August 17, 2014

Space travel

If you are interested in the psychological experience and impact of space travel, a great place to start is Moondust, Andrew Smith’s collective biography of the twelve men who stood on the Moon. When he wrote the book, nine were still alive and Smith set out to speak to them all. Readable and poignant, there is so much in this book that psychologists (as well as lay readers) will find fascinating and provocative.

In an interview after publication of Moondust, Smith commented that “one of the things you notice when you go and meet these people who’ve had this extraordinary experience, and they are extraordinary men in lots of ways, but in other ways they’re very, very ordinary people just like you and me. And they’re having to deal with our expectations and our hopes of them.” These themes are explored in more depth in astronaut autobiographies, many of which we drew on for Extreme.

Buzz Aldrin famously battled depression and alcoholism after returning to earth, and his journey through and out of these depths is told in his autobiography Magnificent Desolation. Gene Cernan’s account of his life and work as an astronaut – including the toll on him and his family – is frank, entertaining, exciting, often troubling, and sometimes breathtaking.

Ed Mitchell’s journey through the material and mystical worlds explains how space travel profoundly changed the course of his life. “What I experienced during that three-day trip home was nothing short of an overwhelming sense of universal connectedness” which eventually prompted him to found the Institute of Noetic Sciences, dedicated to the study of the mind and how beliefs and intentions affect the physical world.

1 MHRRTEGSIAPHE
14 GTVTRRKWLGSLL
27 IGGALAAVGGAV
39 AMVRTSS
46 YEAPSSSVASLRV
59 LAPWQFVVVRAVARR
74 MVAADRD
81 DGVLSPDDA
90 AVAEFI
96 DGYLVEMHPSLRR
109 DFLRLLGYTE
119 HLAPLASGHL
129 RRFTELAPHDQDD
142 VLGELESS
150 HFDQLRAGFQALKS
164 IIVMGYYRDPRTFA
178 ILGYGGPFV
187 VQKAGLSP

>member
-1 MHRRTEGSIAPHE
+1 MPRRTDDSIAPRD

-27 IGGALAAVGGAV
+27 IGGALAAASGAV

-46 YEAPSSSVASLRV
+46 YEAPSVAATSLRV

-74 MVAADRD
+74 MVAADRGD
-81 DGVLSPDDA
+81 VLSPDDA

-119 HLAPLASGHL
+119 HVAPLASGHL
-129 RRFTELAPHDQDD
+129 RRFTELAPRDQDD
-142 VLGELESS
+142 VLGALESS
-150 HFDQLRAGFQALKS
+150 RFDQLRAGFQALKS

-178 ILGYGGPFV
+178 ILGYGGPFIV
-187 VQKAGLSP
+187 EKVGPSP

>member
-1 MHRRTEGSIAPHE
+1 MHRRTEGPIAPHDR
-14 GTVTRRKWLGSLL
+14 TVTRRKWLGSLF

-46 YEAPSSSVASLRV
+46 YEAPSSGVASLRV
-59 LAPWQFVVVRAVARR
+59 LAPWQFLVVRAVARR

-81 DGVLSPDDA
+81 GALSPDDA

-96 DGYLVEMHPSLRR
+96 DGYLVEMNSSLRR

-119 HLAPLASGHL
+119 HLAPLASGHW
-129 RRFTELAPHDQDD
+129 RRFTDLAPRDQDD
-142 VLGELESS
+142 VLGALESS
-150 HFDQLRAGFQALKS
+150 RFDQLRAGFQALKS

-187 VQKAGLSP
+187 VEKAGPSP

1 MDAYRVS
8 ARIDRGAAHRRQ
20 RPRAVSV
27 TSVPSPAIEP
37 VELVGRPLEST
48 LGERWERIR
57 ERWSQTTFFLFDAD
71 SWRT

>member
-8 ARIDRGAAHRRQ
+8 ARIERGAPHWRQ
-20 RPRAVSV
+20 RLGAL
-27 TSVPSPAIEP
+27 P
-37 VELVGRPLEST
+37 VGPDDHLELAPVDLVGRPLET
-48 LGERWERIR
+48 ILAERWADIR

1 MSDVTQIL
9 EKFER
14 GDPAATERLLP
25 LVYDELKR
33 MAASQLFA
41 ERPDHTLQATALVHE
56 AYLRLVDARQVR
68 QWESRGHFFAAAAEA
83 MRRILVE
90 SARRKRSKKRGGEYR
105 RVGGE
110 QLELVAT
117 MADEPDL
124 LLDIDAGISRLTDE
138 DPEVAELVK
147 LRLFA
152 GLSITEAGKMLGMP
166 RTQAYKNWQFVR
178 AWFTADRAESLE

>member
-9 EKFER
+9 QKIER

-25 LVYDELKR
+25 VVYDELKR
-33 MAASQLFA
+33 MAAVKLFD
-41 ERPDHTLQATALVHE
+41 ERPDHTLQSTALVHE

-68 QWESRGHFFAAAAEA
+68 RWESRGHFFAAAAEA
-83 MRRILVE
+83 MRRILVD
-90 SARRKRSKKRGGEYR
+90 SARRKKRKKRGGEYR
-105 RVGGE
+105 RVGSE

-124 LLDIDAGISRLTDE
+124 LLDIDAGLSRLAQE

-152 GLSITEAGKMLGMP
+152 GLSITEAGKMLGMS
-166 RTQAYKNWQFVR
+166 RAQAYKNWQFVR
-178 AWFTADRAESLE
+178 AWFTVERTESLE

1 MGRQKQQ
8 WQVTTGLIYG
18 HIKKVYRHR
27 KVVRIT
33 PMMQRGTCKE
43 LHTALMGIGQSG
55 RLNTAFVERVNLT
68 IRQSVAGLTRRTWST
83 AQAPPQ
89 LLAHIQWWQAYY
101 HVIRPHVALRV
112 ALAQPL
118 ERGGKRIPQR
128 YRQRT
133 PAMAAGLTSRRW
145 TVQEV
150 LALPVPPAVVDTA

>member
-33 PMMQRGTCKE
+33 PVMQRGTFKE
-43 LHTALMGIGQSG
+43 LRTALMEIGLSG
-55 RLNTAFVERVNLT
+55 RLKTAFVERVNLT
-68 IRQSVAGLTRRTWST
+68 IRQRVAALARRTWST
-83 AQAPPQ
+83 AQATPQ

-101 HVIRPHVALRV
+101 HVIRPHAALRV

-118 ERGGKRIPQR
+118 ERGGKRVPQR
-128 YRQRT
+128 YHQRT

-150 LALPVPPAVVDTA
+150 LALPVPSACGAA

We were fortunate that Chris Hadfield’s autobiography An astronaut’s guide to life on earth came out before we finished Extreme as his story provides many exemplars of the themes we covered. I particularly valued his emphasis on knowhow, practice, and solid preparation – his book really brings to life how important sheer hard work is when surviving and thriving in extremes. (Meeting Chris Hadfield is something I’ll remember and treasure for a long time, along with my signed copy of the Astronaut’s Guide.)

For a general overview of the Apollo programme, Andrew Chaikin’s hefty account still remains the classic history of the early days of space travel. Tom Wolfe’s account of how the US selected The Right Stuff for these missions remains a classic, and rightly so. A more academic study from NASA psych Pat Santy provides the science behind Choosing the Right Stuff.

Bryan Burrough’s detailed examination of the Shuttle-Mir space missions in the 1990s is a readable mix of politics, history, engineering, and psychology, with some great anecdotes, as well as a detailed account of the crisis itself, when a terrifying fire aboard Mir threatened the lives of all on board.

 References

  • Aldrin, B. (2009). Magnificent Desolation. London: Bloomsbury Publishing plc
  • Burroughs, B. (1999). Dragonfly and the crisis aboard Mir. London: Fourth Estate Ltd.
  • Cernan, E. & Davis, D. A. (1999). The last man on the Moon. New York: St Martins
  • Chaikin, A. (1994). A man on the Moon: The triumphant story of the Apollo space program. New York: Viking.
  •  Hadfield, C. (2013). An Astronaut’s guide to life on earth. London: Macmillan.
  • Mitchell, D. E. (2008). The way of the explorer: An Apollo astronaut’s journey through the material and mystical worlds. Franklin Lakes: The Career Press
  • Santy P.A . (1994). Choosing the right stuff. The psychological selection of astronauts and cosmonauts. Westport, CT : Praeger
  • Smith, A. (2005). Moondust: In search of the men who fell to Earth. London: Bloomsbury Publishing.
  • Wolfe, T. (1990). The right stuff. London: Picador.

You can buy all these books via the Extreme Bookshelf Amazon store. We are part of the Amazon Affiliates programme, meaning that we receive a small commission if you visit Amazon via links in this blog. This commission goes towards the hosting fees for this website.

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